The case of the Indian/B.1.617.2 variant is more puzzling since, in this case, the substitution L452R is associated with T478K instead of N501Y. As shown in Figure 6A, in the Original/B strain, T478 is close to F486, a key amino acid controlling bamlanivimab recognition. Indeed, the methyl group of T478 points in the direction of the aromatic ring of F486, which allows the formation of a cluster of π-π interactions with Y32 and Y92 of the light chain of the antibody. The clamp of Y32 and Y92 is particularly visible when the amino acid atoms are represented in spheres (Figure 6A, upper panel). When T478 is substituted by K478 (T478K substitution), F486 is attracted by the cationic group of K478, preventing any contact with the aromatic amino acids Y32 and Y92 of the antibody (Figure 6B). This mechanism largely contributes to the 72% loss of affinity of bamlanivimab for the RBD of the Indian/B.1.617.2 variants (Table 1).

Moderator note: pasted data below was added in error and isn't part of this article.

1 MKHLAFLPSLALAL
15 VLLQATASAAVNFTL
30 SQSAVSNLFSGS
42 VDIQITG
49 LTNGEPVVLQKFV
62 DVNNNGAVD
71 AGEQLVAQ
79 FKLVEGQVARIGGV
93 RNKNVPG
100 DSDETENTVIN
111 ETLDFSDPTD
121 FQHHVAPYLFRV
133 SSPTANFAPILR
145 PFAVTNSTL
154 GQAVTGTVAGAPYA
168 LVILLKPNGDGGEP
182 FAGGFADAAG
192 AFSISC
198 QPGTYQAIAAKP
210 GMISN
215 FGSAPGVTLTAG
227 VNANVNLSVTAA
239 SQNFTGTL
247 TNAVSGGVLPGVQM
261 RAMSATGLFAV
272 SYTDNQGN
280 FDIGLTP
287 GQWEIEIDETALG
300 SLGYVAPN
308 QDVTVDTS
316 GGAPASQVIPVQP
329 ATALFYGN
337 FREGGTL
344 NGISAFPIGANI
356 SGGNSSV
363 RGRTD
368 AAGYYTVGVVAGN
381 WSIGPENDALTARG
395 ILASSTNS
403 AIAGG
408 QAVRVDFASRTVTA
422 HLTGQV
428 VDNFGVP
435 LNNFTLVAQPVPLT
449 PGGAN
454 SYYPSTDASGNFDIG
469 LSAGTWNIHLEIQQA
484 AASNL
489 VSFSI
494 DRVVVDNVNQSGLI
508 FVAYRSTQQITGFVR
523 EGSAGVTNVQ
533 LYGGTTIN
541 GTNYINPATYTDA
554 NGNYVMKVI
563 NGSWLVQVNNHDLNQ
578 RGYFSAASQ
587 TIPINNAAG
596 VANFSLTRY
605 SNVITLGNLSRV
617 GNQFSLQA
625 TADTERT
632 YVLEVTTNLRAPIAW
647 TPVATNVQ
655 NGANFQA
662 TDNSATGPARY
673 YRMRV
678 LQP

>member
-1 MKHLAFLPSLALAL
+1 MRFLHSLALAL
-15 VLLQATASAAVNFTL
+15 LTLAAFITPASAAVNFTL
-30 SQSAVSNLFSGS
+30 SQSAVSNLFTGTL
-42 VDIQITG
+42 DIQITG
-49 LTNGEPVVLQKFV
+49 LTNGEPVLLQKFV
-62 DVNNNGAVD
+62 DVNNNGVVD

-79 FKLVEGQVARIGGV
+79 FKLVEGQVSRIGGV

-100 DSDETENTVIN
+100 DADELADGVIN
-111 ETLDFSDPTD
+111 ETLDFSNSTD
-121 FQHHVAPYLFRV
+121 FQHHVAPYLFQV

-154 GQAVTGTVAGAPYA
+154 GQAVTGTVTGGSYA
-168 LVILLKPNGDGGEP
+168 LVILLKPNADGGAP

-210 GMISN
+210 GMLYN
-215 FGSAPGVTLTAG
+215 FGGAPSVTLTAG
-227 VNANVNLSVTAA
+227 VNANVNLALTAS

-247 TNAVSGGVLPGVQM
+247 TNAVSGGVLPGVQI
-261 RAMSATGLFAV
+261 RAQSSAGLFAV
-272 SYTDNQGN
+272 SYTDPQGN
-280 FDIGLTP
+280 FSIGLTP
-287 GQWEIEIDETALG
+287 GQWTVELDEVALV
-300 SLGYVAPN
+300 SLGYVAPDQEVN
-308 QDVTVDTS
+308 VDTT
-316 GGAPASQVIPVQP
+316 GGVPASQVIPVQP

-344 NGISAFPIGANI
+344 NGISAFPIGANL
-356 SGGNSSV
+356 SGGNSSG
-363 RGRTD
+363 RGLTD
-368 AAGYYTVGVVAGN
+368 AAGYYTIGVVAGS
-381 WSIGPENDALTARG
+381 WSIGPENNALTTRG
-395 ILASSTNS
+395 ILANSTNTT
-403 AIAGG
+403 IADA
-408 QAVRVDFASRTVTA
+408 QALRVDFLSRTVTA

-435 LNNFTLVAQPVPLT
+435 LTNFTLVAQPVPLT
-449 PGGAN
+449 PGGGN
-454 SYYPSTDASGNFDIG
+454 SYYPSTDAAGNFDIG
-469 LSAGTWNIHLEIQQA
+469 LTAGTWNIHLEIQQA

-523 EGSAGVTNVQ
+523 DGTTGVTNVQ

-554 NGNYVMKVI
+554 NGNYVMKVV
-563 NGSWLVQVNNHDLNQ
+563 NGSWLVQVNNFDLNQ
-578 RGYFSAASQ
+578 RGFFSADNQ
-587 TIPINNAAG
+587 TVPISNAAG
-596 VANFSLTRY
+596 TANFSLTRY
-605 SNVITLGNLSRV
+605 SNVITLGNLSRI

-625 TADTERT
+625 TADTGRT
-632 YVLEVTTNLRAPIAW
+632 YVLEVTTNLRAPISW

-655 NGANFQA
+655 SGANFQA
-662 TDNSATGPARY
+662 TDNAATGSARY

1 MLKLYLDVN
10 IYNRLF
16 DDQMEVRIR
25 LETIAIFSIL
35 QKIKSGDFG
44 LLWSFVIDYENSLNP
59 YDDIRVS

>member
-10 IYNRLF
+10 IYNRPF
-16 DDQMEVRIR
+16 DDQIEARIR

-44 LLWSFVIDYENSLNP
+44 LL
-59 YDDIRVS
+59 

Finally, we evaluated the impact of mutations in the NTD on antibody recognition (Table 1). Interestingly, some mutational patterns did not seem to decrease the affinity of the 4A8 nAb for the NTD, and in some cases, the affinity was even slightly increased, as shown for the Marseille-484K, V1/R1 and UK/B.1.1.7 variants (Table 1). In other cases, a significant decrease in the antibody affinity, compatible with the neutralization escape, was calculated and ranged from 64% for the Brazilian/B.126.96.36.199 variant to 47% for the South African/B.1.351 variant (Table 1). At the opposite end of the scale, the affinity of 4A8 for the UK/B.1.1.7 variant was slightly increased (-241 kJ.mol-1 vs. -225 kJ.mol-1 for the Original/B strain). A detailed analysis of the 4A8 epitope provided a molecular explanation for such a range of effects (Figure 7). This epitope is divided into two prominent and flexible regions of the NTD, the N3 and N5 loops, which adopt a crescent-like shape recognized by the antibody (Figure 7A). Key residues involved in 4A8 binding belong either to the N3 loop (K147, K150 and W152) or to the N5 loop (R246, Y248 and L249). Inasmuch as both loops are accessible at the NTD surface, the 4A8 antibody can bind to the NTD, as shown for the Origjnal/B strain (Figure 7A) and the UK/B.1.1.7 variant (Figure 7B). In the case of the South Africa/B.1.351 variant, the only part of the epitope preserved from this dramatic reorganization of the NTD is the tip of the N3 loop harbouring K147 and K150, which may explain the residual affinity of some anti-NTD nAbs (such as those elicited by vaccination) for this variant (Figure 7C). However, this truncated epitope may lose most of its immunogenicity. Thus, patients infected by the Original/B or the UK/B.1.1.7 strains may elicit nAbs against several variants, including the South African/B.1.351, but the reverse is not true, as sera from patients infected by the South African/B.1.351 variant have poor neutralizing activities. Subtle conformational changes in the NTD affecting the relative orientations of the K147 and R246 side chains were consistent with the slightly decreased affinity of anti-NTD nAbs for the Indian 2 variant vs. the Indian 1 variant (Figure 8). Since both variants have the same RBD but display distinct mutational patterns in the NTDs, these data underscored the importance of the NTD as a key neutralizing determinant of SARS-CoV-2.